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Justification of Criminalizing Gambling

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Submitted By aidsko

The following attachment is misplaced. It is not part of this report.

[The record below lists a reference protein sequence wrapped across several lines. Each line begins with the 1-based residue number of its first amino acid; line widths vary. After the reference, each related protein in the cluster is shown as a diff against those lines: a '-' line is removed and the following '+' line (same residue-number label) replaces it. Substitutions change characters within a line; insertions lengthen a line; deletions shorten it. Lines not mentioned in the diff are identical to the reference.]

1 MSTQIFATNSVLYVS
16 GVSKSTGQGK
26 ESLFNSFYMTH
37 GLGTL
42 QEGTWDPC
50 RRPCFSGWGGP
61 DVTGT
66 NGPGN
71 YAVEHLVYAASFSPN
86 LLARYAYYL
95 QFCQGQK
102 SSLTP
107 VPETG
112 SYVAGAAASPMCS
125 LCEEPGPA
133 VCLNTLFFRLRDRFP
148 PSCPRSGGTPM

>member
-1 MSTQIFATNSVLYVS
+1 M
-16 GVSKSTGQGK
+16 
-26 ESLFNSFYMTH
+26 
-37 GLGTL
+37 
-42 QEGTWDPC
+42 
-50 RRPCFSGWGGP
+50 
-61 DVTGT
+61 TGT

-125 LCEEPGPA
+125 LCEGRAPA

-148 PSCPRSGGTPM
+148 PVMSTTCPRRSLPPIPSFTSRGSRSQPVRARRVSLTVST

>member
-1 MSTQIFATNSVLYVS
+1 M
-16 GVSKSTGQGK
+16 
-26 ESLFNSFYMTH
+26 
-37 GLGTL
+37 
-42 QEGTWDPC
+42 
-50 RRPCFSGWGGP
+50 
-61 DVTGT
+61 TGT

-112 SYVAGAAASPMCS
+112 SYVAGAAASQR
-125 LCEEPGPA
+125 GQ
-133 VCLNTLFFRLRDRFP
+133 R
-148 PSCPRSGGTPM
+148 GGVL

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This paper will discuss whether the state of Hawaii is justified in criminalizing gambling activities, and whether the punishment is justified. Before I discuss the issue of paternalism, I want to clarify why I refrained from using other philosophical approaches to justify Hawaii’s laws. A legal moralism point of view would state that the justification for the criminalization of gambling is simply that gambling is morally wrong. The thought is that since gambling is considered morally wrong in itself, there should be laws to prevent such actions. This is an unfavorable approach because it seems to be driven by circular reasoning, or assuming what it is attempting to prove. The Harm Principle, coined by John Stuart Mills, is a common standard when it comes to enforcing morality. The harm principle states that the only reason the state would have justification in restricting ones freedom is to prevent harm to other people. However, Mills goes on to say that a person’s own good is not enough reason to restrict their freedom as they are not harming others. One may try to persuade a person to do otherwise, but one may not force a person to act against how he or she sees fit as long as they are not harming anyone. Gambling does not fit this criteria being that a person who engages in this activity is conscience of the consequences that comes with gambling and still willingly chooses to participate. The main issue at hand is the conflict of self-harm. The restriction of one’s ability to gamble clearly comes from a paternalistic background. However, paternalism itself is problematic in that the justification of criminalizing gambling cannot be used as a coherent argument for the criminalization of gambling. Paternalism is simply restricting ones freedoms against their will, and is defended by the fact that the person is now better off or protected from harm. For example, we can take the case of Bobby, the child that we discussed in class (A. Marmor, Phil135 Lecture, (09/09/14). Bobby’s freedom to enjoy ice cream is restricted in order to force him to get his flu vaccine. Bobby’s parents act on the best interest of their child because Bobby himself is not in a favorable position. The means of getting a vaccine is a strong excuse to restrict Bobby’s freedom. Paternalism takes many forms based on certain conditions which will be analyzed in order to conclude if paternalism justifies the criminalization of gambling. For the sake of the paper, let it be assumed that legislators have created laws for paternalistic reasons. First, conflicts arise in the contrast between hard and soft paternalism. A soft paternalist agrees that “A” may treat “B” paternalistically when B’s conduct is non-voluntary. However, if B’s conduct is fully voluntary then no intervention is permissible (Douglas Husak, ‘Paternalism’, in A. Marmor (ed.) Routledge Companion to Philosophy of Law 2012). For example, let it be said that “B” is completely oblivious of the risks and harm of gambling. In fact, “B” is really bad at probability and believes that the outcome of winning is one hundred percent. In this case, “A” would be justified in treating “B” paternalistically because “B” is not in a favorable position to make the right decision. While this justification is useful in the context of a personal relationship, it is much less valid in law, as Husak states “law is necessarily general and applicable to large numbers of persons whose circumstances vary.”(Douglas Husak) In terms of soft paternalism, Hawaii’s restriction of one’s ability to gamble is justified in non-voluntary cases, however, not all persons would fall into the non-voluntary category, and are then subject to hard paternalism. Hard paternalism agrees that “A” sometimes may treat friend “B” paternalistically even though B’s conduct is voluntary. For example, “B” is completely aware of the harm of gambling, and has Ph.D. in statistics. “A” would be able to restrict B’s freedom even though “B” conscious is aware of the harm he will face. So, if the law was created with soft paternalistic reasoning it would contradict itself based on the foundation that a soft paternalist would respect one’s consciences choices. However, if we assume legislators created a law with a hard paternalism foundation we run into the problem of a person’s right to autonomy. There is a sense of personal autonomy that flags hard paternalistic reasoning as not justifiable. Let personal autonomy be defined as a person’s ability to be the author of their own lives (Douglas Husak). Paternalistic laws are not meant to interfere with one’s personal autonomy but rather call for the best conditions for one to lead their own lives. For example, seat belt laws could be seen as justifiable because they would decrease injuries and would allow one to live his or hers own life. There is an intuitive instinct that makes us value a person’s consent, which restrains many people from taken action against one’s will. However, there is a clear distinction between the examples provided and the gambling legislation at hand. Restriction of gambling interferes with one’s personal autonomy by restricting one’s life without justification of preserving one’s personal autonomy. This violates a person’s ability to be the author of their own life. If we place high value on the theory of autonomy then gambling legislation is impossible to justify. Lastly: the problematic punishment of gambling under paternalistic reasons. Paternalism becomes much more difficult to justify when a criminal punishment is attached to the restriction of one’s freedom. In the case of Bobby, the means to attain Bobby’s well-being was to restrict ice cream consumption in order to force the child to get the vaccination. However, in the case of gambling, the means to achieve restriction for one’s own good is great hardship or deprivation of liberty (Douglas Husak). If a punishment is too severe, the net gain from being restricted and the severity might leave one worse off. On the other hand, if a punishment is less severe then there is no incentive to follow the law. By making gambling a punishable misdemeanor offense you stray away from the motive of restricting the action, under paternalistic law, in the first place. How might offender’s punishment be justified in? If we take a consequentialist view of punishment we might be justified in punishing an offender to deter others from committing the same crime. This would contradict the main foundation of paternalism where the punishment is used as a deterrent rather than the offender’s best interest. Also, it is also hard to believe that fines or even imprisonment is in the best interest of the offender. If the purpose of the law is to treat one paternalistically they need to have the offender’s best interest in mind thus not being able to justify criminal punishment under paternalistic law. Many difficulties are encountered when it comes to creating sound arguments for the criminalization of gambling. As mentioned before, one cannot confidently approach justification from legal moralism, the harm principle, and paternalism. Paternalism is the theory that comes closest to achieving justification but runs into major conflicts that cannot be over look which makes criminalization of gambling unjustifiable.